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Welfare Reform on the Web (March 2002): Social Security - UK

BIG FINES IMPOSED ON DISABILITY ASSESSMENT FIRM

B. Russell

Independent, Dec. 17th 2001, p. 9

Business services company SchlumbergerSema has been given until Summer 2002 to improve or face losing its contract to perform medical assessments on people claiming Incapacity Benefit.

BROWN'S ANTI-POVERTY DRIVE TO HINGE ON TAX AND PENSION CREDITS

J. Pearce

Community Care, Dec. 6th -12th 2001, p. 18-19

Discusses the Pension Credit, Child Tax Credit and Working Tax Credit announced in the Chancellor's 2001 Autumn Statement.

THE CANCELLATION OF THE BENEFITS PAYMENT CARD PROJECT

Committee of Public Accounts

London: TSO, 2001 (House of Commons papers. Session 2001/02; HC 358)

Cancellation of the benefits payment card project at a cost of over £1bn in lost fraud savings, nugatory expenditure and write-down of assets and costs, must rank as one of the biggest IT failures in the public sector. However, the arrangements now in hand for payment of benefits through Automated Credit Transfer from 2003 should provide a more modern, efficient and secure method for paying benefits and deliver significant administrative and fraud savings. The arrangements which are also in hand to create a universal banking service for claimants are likely to require public money, government guarantees, or both, and to cover benefit payments of many billions a year. Mechanisms need to be set up to ensure proper arrangements for public accountability for these payments and guarantees, and for ensuring that Post Offices offer good quality services to claimants.

FLEXIBLE WORKING HOURS FOR PARENTS

ChildRight, issue 182, Dec. 2001, p. 12

The government has announced new proposals to assist parents in balancing work with family life in response to the report of the Work and Parent's Taskforce. The proposals, due to come into force in April 2003, let parents with young children come to an arrangement with their employers for more flexible working hours. The changes are expected to be included in the Employment Bill currently before Parliament.

GOVERNMENT SHELVES REFORM OF HOUSING BENEFIT

R. Shrimsley, N. Timmins

Financial Times, Jan. 18th 2002, p. 2

The long-promised overhaul of the housing benefit system has been shelved by the government until after the next election. Instead, ministers intend to concentrate on piecemeal changes over the next two years.

(See also The Independent, Jan. 18th 2002, p. 8)

HOUSING BENEFIT ADMINISTRATION

Audit Commission

Wetherby: Audit Commission Publications, 2001

Reports states that serious problems in the administration of housing benefit by local authorities persist. The system is tarnished by long delays, waste, error and fraud. Similar authorities offer very different standards of service, suggesting that organisation and management need improvement. Local authorities need to introduce performance management systems, improve their IT infrastructure, promote collaborative working, and consider outsourcing some or all of the service.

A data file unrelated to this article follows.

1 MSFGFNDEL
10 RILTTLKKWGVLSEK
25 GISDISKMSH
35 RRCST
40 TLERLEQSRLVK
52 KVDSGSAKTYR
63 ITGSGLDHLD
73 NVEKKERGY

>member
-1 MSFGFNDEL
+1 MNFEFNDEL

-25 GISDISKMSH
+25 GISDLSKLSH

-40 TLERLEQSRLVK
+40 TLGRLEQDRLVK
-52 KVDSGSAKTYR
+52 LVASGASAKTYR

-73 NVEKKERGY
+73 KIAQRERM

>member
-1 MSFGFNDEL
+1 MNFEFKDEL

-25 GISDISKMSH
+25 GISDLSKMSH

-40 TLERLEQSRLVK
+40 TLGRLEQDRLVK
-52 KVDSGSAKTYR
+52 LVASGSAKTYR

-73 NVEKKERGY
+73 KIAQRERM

HOUSING BENEFIT CHANGED 90 TIMES UNDER LABOUR

D. Walker

Guardian, Jan. 1st 2002, p. 7

Labour has changed the rules governing the Housing Benefit scheme 90 times since it took office in 1997, forcing civil servants to issue an average of one circular a week to councils. It is estimated that the changes have added £331m to the costs of administering the scheme. Added complexity may also have made fraud easier.

MARKETING WORKING MOTHERS: CONTEXTUALIZING EARNED INCOME TAX CREDITS WITHIN FEMINIST CULTURAL THEORY

A. Mumford

Journal of Social Welfare and Family Law, vol. 23, 2001, p. 411-426

Article argues that:

  • the focus on the working mother which is encouraged by the Working Families Tax Credit (WFTC) is confused by issues of class interest;
  • the question of whether the WFTC encourages the commodification of mothering is problematic;
  • the WFTC has repercussions for the culturally perceived context of "natural work" for mothers which should be considered in response to praise for the WFTC and calls for more legislation along these lines.

WHERE NEXT FOR TAX CREDITS?

Anon.

New Review of the Low Pay Unit, no. 72, Nov./Dec. 2001, p. 18

Summarises the Low Pay Unit's (LPU) response to the government consultation on extending tax credits. The LPU welcomes the extension of the system to childless couples and proposals for aggregating couples' hours. It is however sceptical about the possibility of integrating an annualised income assessment with a weekly hours test. Points out that the consultation document also fails to address a fundamental flaw in the childcare tax credit, that the calculation of costs, being based on a maximum 70% entitlement, disadvantages those on a low income.

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